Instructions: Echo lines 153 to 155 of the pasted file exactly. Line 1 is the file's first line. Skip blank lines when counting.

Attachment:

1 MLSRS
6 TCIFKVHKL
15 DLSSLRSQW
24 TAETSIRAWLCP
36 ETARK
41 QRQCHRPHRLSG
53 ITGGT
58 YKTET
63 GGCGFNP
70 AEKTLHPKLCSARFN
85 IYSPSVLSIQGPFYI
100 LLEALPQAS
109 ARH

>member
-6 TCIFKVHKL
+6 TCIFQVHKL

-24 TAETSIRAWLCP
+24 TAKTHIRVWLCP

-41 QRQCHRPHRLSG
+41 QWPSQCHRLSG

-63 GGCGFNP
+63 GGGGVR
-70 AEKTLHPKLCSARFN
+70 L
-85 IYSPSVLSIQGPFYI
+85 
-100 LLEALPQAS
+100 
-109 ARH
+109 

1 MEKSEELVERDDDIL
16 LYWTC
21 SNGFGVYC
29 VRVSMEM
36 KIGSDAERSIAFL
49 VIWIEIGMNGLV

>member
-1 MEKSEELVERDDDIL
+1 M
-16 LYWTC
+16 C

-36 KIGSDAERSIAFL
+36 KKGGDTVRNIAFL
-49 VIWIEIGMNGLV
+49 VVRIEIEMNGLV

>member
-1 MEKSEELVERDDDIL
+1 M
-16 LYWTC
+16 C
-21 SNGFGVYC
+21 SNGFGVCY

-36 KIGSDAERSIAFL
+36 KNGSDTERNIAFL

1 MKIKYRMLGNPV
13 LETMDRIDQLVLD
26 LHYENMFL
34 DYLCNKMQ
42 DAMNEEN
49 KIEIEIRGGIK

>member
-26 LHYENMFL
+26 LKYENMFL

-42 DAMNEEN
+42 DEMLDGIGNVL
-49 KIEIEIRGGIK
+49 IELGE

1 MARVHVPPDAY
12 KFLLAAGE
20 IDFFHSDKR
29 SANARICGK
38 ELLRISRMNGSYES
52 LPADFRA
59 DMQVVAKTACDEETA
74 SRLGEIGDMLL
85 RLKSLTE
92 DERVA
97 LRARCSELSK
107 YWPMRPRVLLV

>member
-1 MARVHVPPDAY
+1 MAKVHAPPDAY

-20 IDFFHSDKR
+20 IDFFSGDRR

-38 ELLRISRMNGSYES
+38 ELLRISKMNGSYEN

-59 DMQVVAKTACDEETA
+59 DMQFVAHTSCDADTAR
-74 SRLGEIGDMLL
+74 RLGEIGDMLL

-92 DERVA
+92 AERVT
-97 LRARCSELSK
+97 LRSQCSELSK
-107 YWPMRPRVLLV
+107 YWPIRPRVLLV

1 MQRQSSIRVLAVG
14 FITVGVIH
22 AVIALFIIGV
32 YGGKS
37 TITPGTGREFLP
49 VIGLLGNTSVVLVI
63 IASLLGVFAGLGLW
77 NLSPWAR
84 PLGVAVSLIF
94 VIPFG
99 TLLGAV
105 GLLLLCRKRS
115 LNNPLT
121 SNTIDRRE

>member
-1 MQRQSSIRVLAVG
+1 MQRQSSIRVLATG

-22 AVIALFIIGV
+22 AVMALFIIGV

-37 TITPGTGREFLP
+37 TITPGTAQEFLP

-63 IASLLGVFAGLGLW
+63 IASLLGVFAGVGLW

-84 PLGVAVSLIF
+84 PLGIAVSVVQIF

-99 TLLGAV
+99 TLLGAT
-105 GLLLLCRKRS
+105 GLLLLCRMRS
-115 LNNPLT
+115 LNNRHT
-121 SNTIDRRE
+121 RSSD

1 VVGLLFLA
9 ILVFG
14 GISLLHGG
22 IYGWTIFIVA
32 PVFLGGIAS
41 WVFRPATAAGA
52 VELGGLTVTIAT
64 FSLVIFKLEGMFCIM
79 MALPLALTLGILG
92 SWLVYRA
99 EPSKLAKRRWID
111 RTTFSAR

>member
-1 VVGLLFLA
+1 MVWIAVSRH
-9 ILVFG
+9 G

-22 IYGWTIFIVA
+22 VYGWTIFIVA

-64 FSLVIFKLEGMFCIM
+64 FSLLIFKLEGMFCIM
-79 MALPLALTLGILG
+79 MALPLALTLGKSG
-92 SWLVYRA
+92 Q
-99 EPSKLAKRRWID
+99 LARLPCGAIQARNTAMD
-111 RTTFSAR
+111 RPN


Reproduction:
-92 SWLVYRA
+92 Q
-99 EPSKLAKRRWID